Equifax CEO Richard Smith is expected to testify in front of Congress on Oct. 3.  I would love to be in the room and ask a few questions.

Somebody stole your personal information in the Equifax data breach. Now what?

(I originally posted this on Sept. 8, 2017. Here is an update from a week later.)

Here are a few articles about the Equifax data breach, first reported Sept. 7, 2017.

  • A New York Times article, here.
  • A nice Krebs on Security writeup, here.
  • SC Magazine posted a piece, here.
  • And a ZDnet article, here.

It’s all over the news.  Lots of noise so far, little information.  Here is a bulleted summary of what we know to date.

  • Attackers penetrated Equifax in May, 2017 and gained access to data about 143 million people.
  • Somebody discovered it on July 29, 2017.  Apparently, the attackers took advantage of a web site flaw.  As of Sept. 8, 2017, that’s all the tech details we know.
  • A few Equifax execs sold a bunch of stock around Aug. 1, 2017. Equifax PR people say the execs had no knowledge of the data breach.  Uh-huh.
  • Equifax hired Mandiant, a respected IT forensics firm, to investigate.
  • Equifax set up a website, https://www.equifaxsecurity2017.com, for anyone to look up whether they might be effected.  Feed it a last name and the last six social security number digits.  Note the irony of feeding a social security number to a website for a company that just reported somebody exploited a web site flaw to steal 143 million social security numbers from another company website.
  • Equifax told the world about the intrusion on Sept. 7, 2017.

This latest Equifax breach is a big deal, but the ugly truth is, after years of data breaches, our personal information is already up for sale. And it’s not the first Equifax breach.  Quoting the Krebs on Security article I linked above:

This is hardly the first time Equifax or another major credit bureau has experienced a breach impacting a significant number of Americans. In May, KrebsOnSecurity reported that fraudsters exploited lax security at Equifax’s TALX payroll division, which provides online payroll, HR and tax services.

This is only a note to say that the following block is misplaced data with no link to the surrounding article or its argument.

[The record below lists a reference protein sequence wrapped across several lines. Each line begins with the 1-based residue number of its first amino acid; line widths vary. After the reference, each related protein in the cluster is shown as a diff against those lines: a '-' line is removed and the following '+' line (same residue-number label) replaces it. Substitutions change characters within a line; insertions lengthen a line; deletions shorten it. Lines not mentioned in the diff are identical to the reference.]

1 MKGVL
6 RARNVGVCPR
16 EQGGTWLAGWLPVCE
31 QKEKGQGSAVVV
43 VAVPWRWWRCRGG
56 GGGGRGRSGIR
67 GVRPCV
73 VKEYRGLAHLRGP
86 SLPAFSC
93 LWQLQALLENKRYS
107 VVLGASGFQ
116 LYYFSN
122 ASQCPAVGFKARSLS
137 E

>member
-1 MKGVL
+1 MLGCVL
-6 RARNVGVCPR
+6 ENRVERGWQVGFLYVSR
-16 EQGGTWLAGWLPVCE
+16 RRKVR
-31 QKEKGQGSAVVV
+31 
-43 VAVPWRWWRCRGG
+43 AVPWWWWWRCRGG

And Equifax is not the first credit reporting agency to lose our personal information. Take a look at a tangled story about how Equifax competitor, Experian became an unwitting partner in an identity theft ring in the Krebs on Security post right here.  Here’s another article.

You read that word correctly.  I really did say, partner.  Experian unwittingly partnered with an identity theft ring from Vietnam a few years ago after buying a company named Court Ventures back in 2012.

Wonderful – we can’t trust the credit reporting agencies everyone uses to assess our trustworthiness. Now what?  The most workable solution I’ve found is setting up a credit freeze.  Which means paying money to these same credit reporting agencies to set it up and trusting they’ll do their jobs.

Here is a link to another Krebs on Security post with details. Here is a link to the US Federal Trade Commission page about credit freezes. And one more link to a Consumer Reports page about credit freezes, here.

The idea is, pay a fee to each credit reporting agency to flag your record with a freeze notification.  Anyone who wants to open an account in your name will theoretically check with one of these agencies and deny it, since it’s flagged as frozen.  But this is a hassle because if you want to borrow money for, say, a mortgage or a car, you have to spend money to unfreeze your credit with the relevant agency, and then spend more money to freeze it again. Not a bad gig if you’re a credit reporting agency.  A hassle if you’re a consumer, but it might save you from an identity thief.

Also, be on the lookout for emails claiming to come from Equifax with “click here” links claiming to set you up for free credit monitoring for a year.  As of this writing, I know of no such emails, but it’s inevitable some senior manager at Equifax who doesn’t know better will want to send one. It’s part of the typical pattern. Check your email header to make sure any email claiming to come from Equifax really does come from Equifax, and make sure the “click here” link really does point where it claims to point.  See my post about How to Spot a Phishy email for more.

I’ll update this post as new information becomes available.

Finally, keep an eye on my dgregscott.com website for resources.  I have a bunch of mini-seminars and blog posts with how-to information, and you’re welcome to all of it, no strings attached.  And if you like what I put together, I’d appreciate it if you would consider buying a copy of one of my books.  Here is a link for more book information.